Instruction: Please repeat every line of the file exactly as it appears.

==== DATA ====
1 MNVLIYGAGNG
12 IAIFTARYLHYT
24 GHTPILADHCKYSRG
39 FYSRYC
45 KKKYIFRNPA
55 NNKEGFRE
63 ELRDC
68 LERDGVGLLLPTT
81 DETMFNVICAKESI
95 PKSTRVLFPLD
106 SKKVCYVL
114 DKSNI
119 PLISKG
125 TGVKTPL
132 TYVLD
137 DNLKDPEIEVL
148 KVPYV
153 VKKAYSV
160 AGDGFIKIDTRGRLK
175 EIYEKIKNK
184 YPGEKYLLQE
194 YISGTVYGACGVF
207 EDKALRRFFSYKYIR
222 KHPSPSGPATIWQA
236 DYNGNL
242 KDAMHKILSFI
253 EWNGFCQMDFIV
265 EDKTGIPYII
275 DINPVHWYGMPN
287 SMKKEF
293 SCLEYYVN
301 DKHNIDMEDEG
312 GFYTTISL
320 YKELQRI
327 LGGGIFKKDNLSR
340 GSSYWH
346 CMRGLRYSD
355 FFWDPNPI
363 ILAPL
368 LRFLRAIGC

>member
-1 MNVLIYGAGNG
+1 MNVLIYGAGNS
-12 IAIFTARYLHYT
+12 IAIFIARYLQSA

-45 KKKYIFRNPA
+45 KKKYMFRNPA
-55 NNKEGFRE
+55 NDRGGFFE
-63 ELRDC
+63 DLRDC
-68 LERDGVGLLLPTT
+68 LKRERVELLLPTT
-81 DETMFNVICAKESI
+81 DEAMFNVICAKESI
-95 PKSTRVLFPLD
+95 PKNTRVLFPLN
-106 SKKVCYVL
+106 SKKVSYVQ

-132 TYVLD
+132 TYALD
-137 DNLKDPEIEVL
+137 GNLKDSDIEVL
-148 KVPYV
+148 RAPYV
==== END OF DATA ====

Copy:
1 MNVLIYGAGNG
12 IAIFTARYLHYT
24 GHTPILADHCKYSRG
39 FYSRYC
45 KKKYIFRNPA
55 NNKEGFRE
63 ELRDC
68 LERDGVGLLLPTT
81 DETMFNVICAKESI
95 PKSTRVLFPLD
106 SKKVCYVL
114 DKSNI
119 PLISKG
125 TGVKTPL
132 TYVLD
137 DNLKDPEIEVL
148 KVPYV
153 VKKAYSV
160 AGDGFIKIDTRGRLK
175 EIYEKIKNK
184 YPGEKYLLQE
194 YISGTVYGACGVF
207 EDKALRRFFSYKYIR
222 KHPSPSGPATIWQA
236 DYNGNL
242 KDAMHKILSFI
253 EWNGFCQMDFIV
265 EDKTGIPYII
275 DINPVHWYGMPN
287 SMKKEF
293 SCLEYYVN
301 DKHNIDMEDEG
312 GFYTTISL
320 YKELQRI
327 LGGGIFKKDNLSR
340 GSSYWH
346 CMRGLRYSD
355 FFWDPNPI
363 ILAPL
368 LRFLRAIGC

>member
-1 MNVLIYGAGNG
+1 MNVLIYGAGNS
-12 IAIFTARYLHYT
+12 IAIFIARYLQSA

-45 KKKYIFRNPA
+45 KKKYMFRNPA
-55 NNKEGFRE
+55 NDRGGFFE
-63 ELRDC
+63 DLRDC
-68 LERDGVGLLLPTT
+68 LKRERVELLLPTT
-81 DETMFNVICAKESI
+81 DEAMFNVICAKESI
-95 PKSTRVLFPLD
+95 PKNTRVLFPLN
-106 SKKVCYVL
+106 SKKVSYVQ

-132 TYVLD
+132 TYALD
-137 DNLKDPEIEVL
+137 GNLKDSDIEVL
-148 KVPYV
+148 RAPYV